Restaurants, Reviews

New York’s Rising Sushi Scene

Explore NYC's current sushi scene through Jewel Bako and Sushi Amane

Article and photos by Paul Na Songkhla


Since the release of Jiro’s Dreams of Sushi in 2011, omakase dining has grown in popularity around the world, making its way across Asia to the United States. New York City has been no stranger to the omakase dining scene; NYC may even be considered as the Western capital of Japanese fine dining. Believe it or not, the cuisine with the most Michelin stars in NYC is Japanese. This alone is a testament to the rising popularity Japanese cuisine –  especially sushi – among foodies around the globe. Today we’re gonna talk about two well-respected but totally different sushi restaurants in NYC and compare the main differences between them.

Jewel Bako

Jewel Bako has been awarded one michelin star since the inaugural michelin guide. It’s considered by some as the pioneer of American influenced edomae (edo style) sushi. The current head chef is Mitsunori Isoda who has over 20 years of experience in the industry. He focuses more on recreating traditional style of sushi with a modern approach. I decided to go for the full omakase course in order to fully understand his approach in making sushi. The following dishes were served.

Tsumami (Appetizers)
1. Chawamush (egg custard)i with Kani miso(crab) and  black truffle
2. Sashimi Platter: Tako(Octopus) , Madai (Red Snapper), Botan Ebi (Pandalid Shrimp), Kampachi (Amber Jack) ,Akami (Lean Tuna),Salmon and Fried Botan Ebi head
3. Awabi (Abalone) Shabu inspired hotpot with Abalone Liver Sauce and Shiitake Mushroom

Nigiri Sushi
4. Ishi Karei (Flounder)
5. Itoyogi (Threadfin Bream)
6. Saiyori (Halfbeak)
7. Sanma (Pacific Saury)
8. Shima Aji (Striped Mackerel)
9. Jikinme (Golden Eye Snapper)
10. Nodoguro (Blackthroat Seaperch)
11. Akami Zuke (Marinated Lean Tuna)
12. Chutoro (Medium Fatty Tuna) aged 40 days
13. Kamatoro (Cheek part of Tuna) aged 60 days
14. Kohada (Gizzard Shad)
15. Aka Uni (Sea Urchin)
16. Hotate (Scallops)
17. Anago (Sea Eel)
18. Tamagoyaki (Egg Custard)

Sushi Amane

Sushi Amane is currently run by chef Shion Ueno, a rising star of the sushi world. He trained for over nine years at Sushi Saito in Tokyo, a three Michelin starred sushi restaurant, which many considers to be the best in the world. Three months after opening, Sushi Amane earned its first Michelin Star. Shion-san was the first chef to bring the full replication of the true sushi experience to the United States. His mission is to spread the knowledge of true Edomae sushi to the people of New York and the United States.  He makes sushi in the Kanesaka style, focusing more on light and easy to understand flavors. This allows most of the fish’s true flavors to be brought out. I was served the following items during my full omakase dinner:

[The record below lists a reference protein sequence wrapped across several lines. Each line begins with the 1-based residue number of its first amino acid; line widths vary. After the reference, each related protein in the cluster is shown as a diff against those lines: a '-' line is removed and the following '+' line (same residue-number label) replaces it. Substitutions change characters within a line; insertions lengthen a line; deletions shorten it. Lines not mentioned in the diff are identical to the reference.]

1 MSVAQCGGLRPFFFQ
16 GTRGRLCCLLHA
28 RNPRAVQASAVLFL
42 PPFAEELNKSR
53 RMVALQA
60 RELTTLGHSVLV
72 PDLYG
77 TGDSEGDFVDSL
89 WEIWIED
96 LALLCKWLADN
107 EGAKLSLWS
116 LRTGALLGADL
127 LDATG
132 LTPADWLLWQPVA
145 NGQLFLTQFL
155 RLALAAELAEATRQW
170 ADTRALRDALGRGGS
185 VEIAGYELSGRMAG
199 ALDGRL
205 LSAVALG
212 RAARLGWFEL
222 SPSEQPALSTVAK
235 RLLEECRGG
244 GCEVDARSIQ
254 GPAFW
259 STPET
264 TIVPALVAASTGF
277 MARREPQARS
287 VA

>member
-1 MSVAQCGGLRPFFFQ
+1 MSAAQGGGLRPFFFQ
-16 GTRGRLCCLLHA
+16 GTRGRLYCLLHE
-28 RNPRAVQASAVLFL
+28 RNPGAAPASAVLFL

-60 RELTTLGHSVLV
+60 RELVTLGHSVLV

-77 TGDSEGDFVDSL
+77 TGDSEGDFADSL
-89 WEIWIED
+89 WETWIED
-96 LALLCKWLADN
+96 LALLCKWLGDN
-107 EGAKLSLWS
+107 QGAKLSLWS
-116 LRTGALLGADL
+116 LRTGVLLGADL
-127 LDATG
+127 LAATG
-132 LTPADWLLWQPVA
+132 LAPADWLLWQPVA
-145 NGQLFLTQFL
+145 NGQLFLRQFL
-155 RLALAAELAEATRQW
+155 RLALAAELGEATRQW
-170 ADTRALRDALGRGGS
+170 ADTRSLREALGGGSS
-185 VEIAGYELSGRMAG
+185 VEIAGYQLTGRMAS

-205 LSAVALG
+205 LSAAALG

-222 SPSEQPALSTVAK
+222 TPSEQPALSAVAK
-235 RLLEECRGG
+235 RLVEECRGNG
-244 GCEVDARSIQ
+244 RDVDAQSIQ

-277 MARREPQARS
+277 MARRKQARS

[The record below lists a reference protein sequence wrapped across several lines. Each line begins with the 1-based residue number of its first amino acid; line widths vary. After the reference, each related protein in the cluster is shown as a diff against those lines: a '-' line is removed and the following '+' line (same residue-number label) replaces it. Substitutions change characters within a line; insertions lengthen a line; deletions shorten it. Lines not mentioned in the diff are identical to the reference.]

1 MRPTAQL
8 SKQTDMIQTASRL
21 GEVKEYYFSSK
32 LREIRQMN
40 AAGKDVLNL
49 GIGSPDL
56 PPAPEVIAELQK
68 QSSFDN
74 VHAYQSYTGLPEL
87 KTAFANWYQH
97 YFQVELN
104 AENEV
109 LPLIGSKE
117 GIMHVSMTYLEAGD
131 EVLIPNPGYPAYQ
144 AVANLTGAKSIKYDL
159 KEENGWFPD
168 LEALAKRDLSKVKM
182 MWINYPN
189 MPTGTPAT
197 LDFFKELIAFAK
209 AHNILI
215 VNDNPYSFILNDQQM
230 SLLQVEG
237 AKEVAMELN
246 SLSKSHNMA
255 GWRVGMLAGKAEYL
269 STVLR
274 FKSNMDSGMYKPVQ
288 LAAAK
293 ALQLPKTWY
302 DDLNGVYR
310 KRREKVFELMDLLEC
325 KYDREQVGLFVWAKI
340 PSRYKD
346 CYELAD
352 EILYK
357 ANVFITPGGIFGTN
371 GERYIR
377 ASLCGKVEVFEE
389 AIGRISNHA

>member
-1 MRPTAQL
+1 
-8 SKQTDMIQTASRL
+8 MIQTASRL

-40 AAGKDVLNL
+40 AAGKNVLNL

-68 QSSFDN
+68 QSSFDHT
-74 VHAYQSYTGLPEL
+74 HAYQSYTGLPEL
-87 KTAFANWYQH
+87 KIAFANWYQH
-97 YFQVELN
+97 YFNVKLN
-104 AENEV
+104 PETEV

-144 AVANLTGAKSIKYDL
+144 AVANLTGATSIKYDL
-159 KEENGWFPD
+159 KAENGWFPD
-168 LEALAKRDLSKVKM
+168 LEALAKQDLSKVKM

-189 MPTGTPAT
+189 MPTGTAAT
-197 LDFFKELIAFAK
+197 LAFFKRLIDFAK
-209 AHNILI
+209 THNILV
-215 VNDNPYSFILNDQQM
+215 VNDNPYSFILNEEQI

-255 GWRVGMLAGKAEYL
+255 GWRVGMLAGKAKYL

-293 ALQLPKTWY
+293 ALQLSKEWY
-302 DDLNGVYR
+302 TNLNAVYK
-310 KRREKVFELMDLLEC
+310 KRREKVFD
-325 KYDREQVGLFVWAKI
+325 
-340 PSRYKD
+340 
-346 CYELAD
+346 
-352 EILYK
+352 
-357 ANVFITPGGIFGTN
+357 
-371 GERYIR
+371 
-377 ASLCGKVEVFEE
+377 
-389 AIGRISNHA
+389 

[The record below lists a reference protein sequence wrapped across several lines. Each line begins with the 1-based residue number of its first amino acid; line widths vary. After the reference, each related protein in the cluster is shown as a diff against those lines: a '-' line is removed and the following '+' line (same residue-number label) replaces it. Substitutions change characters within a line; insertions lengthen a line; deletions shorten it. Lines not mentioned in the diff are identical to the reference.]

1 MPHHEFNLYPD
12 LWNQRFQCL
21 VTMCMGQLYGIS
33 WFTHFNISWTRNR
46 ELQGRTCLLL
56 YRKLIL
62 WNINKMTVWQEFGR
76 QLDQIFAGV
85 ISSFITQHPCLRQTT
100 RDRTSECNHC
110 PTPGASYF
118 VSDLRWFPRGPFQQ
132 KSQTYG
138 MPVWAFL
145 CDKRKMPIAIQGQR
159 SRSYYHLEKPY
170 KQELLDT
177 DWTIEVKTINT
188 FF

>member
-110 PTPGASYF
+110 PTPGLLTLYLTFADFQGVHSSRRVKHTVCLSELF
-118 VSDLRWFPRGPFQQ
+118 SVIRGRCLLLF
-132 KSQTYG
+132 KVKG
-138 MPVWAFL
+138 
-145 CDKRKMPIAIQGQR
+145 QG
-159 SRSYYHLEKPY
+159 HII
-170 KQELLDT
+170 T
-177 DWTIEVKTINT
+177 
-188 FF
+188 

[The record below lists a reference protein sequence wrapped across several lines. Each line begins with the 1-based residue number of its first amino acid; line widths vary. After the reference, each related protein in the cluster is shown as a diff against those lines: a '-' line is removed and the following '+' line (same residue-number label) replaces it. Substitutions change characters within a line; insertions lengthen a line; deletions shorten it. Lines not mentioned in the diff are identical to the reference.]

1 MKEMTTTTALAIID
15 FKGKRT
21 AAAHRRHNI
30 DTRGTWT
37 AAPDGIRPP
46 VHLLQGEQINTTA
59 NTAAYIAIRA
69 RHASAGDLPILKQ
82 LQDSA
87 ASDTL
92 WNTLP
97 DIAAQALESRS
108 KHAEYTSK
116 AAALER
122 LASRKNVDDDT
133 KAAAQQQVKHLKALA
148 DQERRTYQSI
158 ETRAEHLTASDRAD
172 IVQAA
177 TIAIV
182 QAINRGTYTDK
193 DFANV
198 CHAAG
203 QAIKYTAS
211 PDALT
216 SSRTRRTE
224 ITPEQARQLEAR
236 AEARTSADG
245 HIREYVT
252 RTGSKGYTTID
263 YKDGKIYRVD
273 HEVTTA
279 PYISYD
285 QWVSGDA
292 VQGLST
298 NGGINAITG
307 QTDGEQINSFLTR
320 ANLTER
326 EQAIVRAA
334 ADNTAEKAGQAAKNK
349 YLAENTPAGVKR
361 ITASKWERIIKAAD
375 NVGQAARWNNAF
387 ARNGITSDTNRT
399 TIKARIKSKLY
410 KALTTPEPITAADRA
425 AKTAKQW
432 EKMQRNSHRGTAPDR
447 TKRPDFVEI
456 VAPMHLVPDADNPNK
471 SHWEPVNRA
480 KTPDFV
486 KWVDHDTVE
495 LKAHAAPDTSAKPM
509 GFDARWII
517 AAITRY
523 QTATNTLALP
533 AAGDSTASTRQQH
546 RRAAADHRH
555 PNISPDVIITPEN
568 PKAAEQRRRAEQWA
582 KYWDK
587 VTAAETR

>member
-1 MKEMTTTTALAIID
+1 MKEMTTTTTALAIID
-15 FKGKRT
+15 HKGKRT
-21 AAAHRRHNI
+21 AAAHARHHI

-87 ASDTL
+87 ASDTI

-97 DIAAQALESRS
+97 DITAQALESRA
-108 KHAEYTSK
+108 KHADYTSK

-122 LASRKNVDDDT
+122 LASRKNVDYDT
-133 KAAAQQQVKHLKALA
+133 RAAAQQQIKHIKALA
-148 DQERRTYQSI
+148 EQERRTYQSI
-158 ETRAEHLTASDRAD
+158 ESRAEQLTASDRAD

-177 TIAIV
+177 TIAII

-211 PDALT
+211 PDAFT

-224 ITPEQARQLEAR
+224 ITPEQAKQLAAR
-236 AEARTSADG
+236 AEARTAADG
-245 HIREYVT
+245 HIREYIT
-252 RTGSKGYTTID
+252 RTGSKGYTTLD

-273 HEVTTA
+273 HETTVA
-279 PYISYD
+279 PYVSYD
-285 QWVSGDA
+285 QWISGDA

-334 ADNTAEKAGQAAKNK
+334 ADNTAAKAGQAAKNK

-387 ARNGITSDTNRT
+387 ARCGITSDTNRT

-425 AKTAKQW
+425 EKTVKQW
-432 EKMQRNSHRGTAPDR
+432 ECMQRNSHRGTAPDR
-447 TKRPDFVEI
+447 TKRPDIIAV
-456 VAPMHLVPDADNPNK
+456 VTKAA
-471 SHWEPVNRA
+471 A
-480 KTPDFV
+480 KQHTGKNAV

Tsumami (Appetizers)

1. Awabi and Tako (Abalone and Octopus) Platter
2. Uni Tasting (Aka and Bafun Uni)
3. Kue (Kelp Grouper)
4. Ikura (Salmon Roe) on top of sushi rice
5. Airagai and nori (Japanese Pen Shell and Seaweed)
6. Kegani (Hairy Crab)
7. Buri (Yellowtail)

Nigiri Sushi
8. Mekajiki (Swordfish)
9. Kanpachi (Amberjack)
10. Kohada (Gizzard Shad)
11. Akami (Lean Tuna)
12. Chutoro (Medium Fatty Tuna)
13. Otoro (Fatty Tuna)
14. Sumi Ika (Ink Squid)
15. Ebodai (Pacific Rudder)
16. Sanma (Pacific Saury)
17. Anago (Sea Eel)
18. Negitoro Maki (Chopped Fatty tuna and scallion)
19. Misoshiru (Miso Soup)
20. Aori Ika (Bigfin Reef Squid)
21. Tamagoyaki (Egg Custard)

I would say that the presentation from Sushi Amane is much more traditional compared to Jewel Bako. The progression of the fish follows the same norms as the top establishments in Tokyo. However, there were a couple of new creations which Shion-san added to cater the course to the American audience. The uni tasting course was created to please the local customers who usually have large obsessions with sea urchin. The ebodai steamed sushi was also Shion-san’s original creation. This dish showed that he is willing to break some of the traditions and come up with something new. The shari (sushi rice) was well seasoned and has the perfect balance of vinegary and salty flavors. He also did a great  job in replicating the whole experience of omakase in Tokyo. This is because he kept most of the preparation techniques the same and he imports most of his fish from Japan.

The Bottom Line:

I think the New York sushi scene is currently on the rise. With the news of famous Sushi restaurants from Tokyo opening branches in the Big Apple, and one of Japan’s top sushi chef relocating to New York, the next few years will be extremely exciting for New York. I really look forward  to seeing how the sushi industry in New York continues evolve.